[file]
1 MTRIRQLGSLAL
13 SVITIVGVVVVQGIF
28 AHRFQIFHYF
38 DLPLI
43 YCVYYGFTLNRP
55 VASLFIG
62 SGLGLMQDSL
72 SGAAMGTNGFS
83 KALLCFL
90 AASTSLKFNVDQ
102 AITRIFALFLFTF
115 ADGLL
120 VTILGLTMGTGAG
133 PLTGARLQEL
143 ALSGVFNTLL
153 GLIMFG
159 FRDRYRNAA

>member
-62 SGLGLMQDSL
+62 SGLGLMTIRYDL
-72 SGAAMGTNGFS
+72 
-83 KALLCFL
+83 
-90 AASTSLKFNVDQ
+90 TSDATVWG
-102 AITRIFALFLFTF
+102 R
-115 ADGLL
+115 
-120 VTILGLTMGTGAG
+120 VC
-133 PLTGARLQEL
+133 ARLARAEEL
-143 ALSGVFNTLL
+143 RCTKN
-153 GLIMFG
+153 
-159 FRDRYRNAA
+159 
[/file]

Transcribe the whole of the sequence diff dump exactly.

1 MTRIRQLGSLAL
13 SVITIVGVVVVQGIF
28 AHRFQIFHYF
38 DLPLI
43 YCVYYGFTLNRP
55 VASLFIG
62 SGLGLMQDSL
72 SGAAMGTNGFS
83 KALLCFL
90 AASTSLKFNVDQ
102 AITRIFALFLFTF
115 ADGLL
120 VTILGLTMGTGAG
133 PLTGARLQEL
143 ALSGVFNTLL
153 GLIMFG
159 FRDRYRNAA

>member
-62 SGLGLMQDSL
+62 SGLGLMTIRYDL
-72 SGAAMGTNGFS
+72 
-83 KALLCFL
+83 
-90 AASTSLKFNVDQ
+90 TSDATVWG
-102 AITRIFALFLFTF
+102 R
-115 ADGLL
+115 
-120 VTILGLTMGTGAG
+120 VC
-133 PLTGARLQEL
+133 ARLARAEEL
-143 ALSGVFNTLL
+143 RCTKN
-153 GLIMFG
+153 
-159 FRDRYRNAA
+159 